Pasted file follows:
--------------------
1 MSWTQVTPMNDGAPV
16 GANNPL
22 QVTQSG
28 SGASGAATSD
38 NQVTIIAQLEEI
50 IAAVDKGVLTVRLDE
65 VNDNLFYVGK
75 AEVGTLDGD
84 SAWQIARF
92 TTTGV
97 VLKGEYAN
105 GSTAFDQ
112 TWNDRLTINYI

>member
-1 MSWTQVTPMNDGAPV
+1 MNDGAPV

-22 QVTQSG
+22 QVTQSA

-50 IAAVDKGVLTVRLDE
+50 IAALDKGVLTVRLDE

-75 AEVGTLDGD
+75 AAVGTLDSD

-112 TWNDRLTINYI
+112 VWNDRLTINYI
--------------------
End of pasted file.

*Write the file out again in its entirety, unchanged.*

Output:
1 MSWTQVTPMNDGAPV
16 GANNPL
22 QVTQSG
28 SGASGAATSD
38 NQVTIIAQLEEI
50 IAAVDKGVLTVRLDE
65 VNDNLFYVGK
75 AEVGTLDGD
84 SAWQIARF
92 TTTGV
97 VLKGEYAN
105 GSTAFDQ
112 TWNDRLTINYI

>member
-1 MSWTQVTPMNDGAPV
+1 MNDGAPV

-22 QVTQSG
+22 QVTQSA

-50 IAAVDKGVLTVRLDE
+50 IAALDKGVLTVRLDE

-75 AEVGTLDGD
+75 AAVGTLDSD

-112 TWNDRLTINYI
+112 VWNDRLTINYI